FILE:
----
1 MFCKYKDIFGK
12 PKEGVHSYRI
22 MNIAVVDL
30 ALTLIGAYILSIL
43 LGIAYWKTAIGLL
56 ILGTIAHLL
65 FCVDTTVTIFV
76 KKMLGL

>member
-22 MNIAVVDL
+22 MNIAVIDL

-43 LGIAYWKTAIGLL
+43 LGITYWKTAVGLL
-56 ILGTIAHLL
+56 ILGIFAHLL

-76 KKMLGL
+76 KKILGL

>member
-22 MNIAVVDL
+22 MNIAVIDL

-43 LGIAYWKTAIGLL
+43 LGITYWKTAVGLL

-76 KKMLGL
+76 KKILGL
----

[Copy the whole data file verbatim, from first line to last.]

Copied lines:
1 MFCKYKDIFGK
12 PKEGVHSYRI
22 MNIAVVDL
30 ALTLIGAYILSIL
43 LGIAYWKTAIGLL
56 ILGTIAHLL
65 FCVDTTVTIFV
76 KKMLGL

>member
-22 MNIAVVDL
+22 MNIAVIDL

-43 LGIAYWKTAIGLL
+43 LGITYWKTAVGLL
-56 ILGTIAHLL
+56 ILGIFAHLL

-76 KKMLGL
+76 KKILGL

>member
-22 MNIAVVDL
+22 MNIAVIDL

-43 LGIAYWKTAIGLL
+43 LGITYWKTAVGLL

-76 KKMLGL
+76 KKILGL